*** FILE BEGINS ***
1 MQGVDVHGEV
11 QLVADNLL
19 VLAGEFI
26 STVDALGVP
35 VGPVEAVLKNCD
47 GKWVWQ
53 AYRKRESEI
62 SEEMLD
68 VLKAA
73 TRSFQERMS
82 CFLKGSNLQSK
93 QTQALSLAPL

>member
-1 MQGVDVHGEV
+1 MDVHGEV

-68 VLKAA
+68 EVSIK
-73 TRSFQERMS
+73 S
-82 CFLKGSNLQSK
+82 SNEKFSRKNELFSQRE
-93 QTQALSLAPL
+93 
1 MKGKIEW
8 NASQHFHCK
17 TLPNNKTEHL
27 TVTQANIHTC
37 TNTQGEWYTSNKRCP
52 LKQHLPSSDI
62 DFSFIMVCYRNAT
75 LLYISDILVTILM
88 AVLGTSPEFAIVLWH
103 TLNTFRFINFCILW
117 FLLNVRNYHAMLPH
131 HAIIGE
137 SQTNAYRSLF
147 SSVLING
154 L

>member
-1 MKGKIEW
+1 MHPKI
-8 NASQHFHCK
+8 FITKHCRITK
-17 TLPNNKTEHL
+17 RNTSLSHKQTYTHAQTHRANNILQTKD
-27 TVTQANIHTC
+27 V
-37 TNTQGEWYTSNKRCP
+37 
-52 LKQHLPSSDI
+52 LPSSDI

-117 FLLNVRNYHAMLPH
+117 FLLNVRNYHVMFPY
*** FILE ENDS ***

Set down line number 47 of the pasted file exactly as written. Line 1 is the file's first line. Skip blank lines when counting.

+27 V